My name is Anwen. I’m a reporter at the Clarion, and I have dealt with skin issues all my life.
I’ve had eczema since birth. Eczema is an autoimmune disorder characterized by red, itchy rashes. Some days it is manageable, and you can only see the scarring from past episodes. Other days, it is raw, throbbing with pain, oozing and impossible not to itch.
In order to keep in under control, I have to use a steroid cream, which is only thinning my skin and potentially make my condition worse in the future. I have tried everything in order to improve these circumstances. I have attempted every skin regimen, allergy medication and environment control imaginable. Still, my eczema persists.
Growing up, I was always petrified to wear shorts and short-sleeves in the summertime because of my eczema. During school, I would constantly ask to go to the bathroom because I could not stop itching and I was afraid people would think that I was unhygienic if they saw. Sports were very difficult because not only would I be required to wear revealing clothing, but the sweat would make my eczema burn.
In the fall of 2017, I developed severe cystic acne. For anyone who has this, you know how much of a nightmare it is. Not only is your face (and sometimes shoulders, back and chest) covered in large, red bumps, it is also incredibly painful.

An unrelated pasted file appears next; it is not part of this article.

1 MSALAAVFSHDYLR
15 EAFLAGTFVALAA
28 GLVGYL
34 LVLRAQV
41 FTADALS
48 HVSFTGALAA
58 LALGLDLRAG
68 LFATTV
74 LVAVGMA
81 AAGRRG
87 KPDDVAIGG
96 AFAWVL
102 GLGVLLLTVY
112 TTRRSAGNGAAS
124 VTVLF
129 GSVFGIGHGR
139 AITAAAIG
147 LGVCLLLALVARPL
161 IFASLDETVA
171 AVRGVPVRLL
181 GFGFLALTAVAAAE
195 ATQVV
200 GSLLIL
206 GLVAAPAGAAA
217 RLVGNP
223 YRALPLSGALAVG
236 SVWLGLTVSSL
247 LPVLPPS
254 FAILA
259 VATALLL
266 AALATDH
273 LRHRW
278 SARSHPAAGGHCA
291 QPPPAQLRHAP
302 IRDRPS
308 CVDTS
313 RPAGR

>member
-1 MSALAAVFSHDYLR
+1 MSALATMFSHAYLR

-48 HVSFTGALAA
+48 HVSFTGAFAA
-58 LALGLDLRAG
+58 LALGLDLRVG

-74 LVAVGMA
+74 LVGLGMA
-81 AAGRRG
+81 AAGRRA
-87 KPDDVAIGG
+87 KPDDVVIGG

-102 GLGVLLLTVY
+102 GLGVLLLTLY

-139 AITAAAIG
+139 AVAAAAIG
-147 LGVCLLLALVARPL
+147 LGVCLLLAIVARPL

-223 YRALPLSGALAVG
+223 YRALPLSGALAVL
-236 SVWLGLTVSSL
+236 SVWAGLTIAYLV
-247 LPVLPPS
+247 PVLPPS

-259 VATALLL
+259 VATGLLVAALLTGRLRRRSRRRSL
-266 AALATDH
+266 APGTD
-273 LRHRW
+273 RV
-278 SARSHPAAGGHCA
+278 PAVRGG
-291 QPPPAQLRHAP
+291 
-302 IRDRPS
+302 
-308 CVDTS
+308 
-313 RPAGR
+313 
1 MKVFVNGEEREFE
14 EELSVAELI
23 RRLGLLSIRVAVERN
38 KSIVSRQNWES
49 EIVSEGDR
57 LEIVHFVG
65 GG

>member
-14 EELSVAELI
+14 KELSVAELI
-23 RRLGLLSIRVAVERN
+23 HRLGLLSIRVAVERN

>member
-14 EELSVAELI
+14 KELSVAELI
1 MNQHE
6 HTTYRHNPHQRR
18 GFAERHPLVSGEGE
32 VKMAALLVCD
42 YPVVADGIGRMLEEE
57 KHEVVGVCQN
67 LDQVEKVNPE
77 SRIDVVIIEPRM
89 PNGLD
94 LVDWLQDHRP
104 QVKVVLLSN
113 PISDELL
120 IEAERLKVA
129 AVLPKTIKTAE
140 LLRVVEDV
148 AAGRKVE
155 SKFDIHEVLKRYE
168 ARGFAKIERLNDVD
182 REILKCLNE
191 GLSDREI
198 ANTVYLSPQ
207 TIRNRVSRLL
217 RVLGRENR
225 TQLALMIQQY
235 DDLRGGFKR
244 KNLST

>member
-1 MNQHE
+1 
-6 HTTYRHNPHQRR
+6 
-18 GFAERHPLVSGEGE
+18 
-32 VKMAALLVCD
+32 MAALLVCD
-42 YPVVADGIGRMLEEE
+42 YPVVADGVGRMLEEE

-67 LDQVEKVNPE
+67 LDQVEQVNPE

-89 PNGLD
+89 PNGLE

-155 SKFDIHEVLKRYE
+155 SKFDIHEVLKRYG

I was prescribed Accutane, but I decided against taking it due to its side effects. No matter how good my skincare routine, how much water I drink or how much I exercise, my acne does not care to leave. I have been vegan, soy-free, gluten-free and corn-free. Each time I would cut something out my skin would improve, only to flare up again a week later.
Acne has been a real struggle – it has made me feel gross and unattractive. It kept me from socializing, playing sports and wearing what I wanted. I isolated myself because I believed that I was doing everyone a service by not exposing my face to them.
What only makes these skin conditions even worse is the stigma around them. People tend to notice it right away, and some even make comments. Many girls cake makeup onto their face because acne is an “uncleanly boy problem.” It is thought of as a “controllable issue,” so if you have bad skin, you must be really lazy.
Unfortunately, like myself, so many beautiful people let the bad stigma behind skin disorders stop them from living life to the fullest. What I’ve learned through my journey is this: is it not society’s job to accept my flawed skin – it is mine.
Acne, eczema, psoriasis and so many other skin conditions are not controllable. They are just a natural part of being human and they do not make you any less valuable or amazing. Life is bigger than your skin problems – there is no need to waste time worrying about them.
However, I do wish that mainstream culture would be more accepting of flawed skin. Skin disorders are severely underrepresented in the media and in the body positive movement. To remedy this, more people should speak out about their skin so that others don’t feel alone in their struggles. I want to see more representation in models and in films – it’s time that imperfect skin is normalized.
Everyone’s skin is beautiful, and flaws just make it human.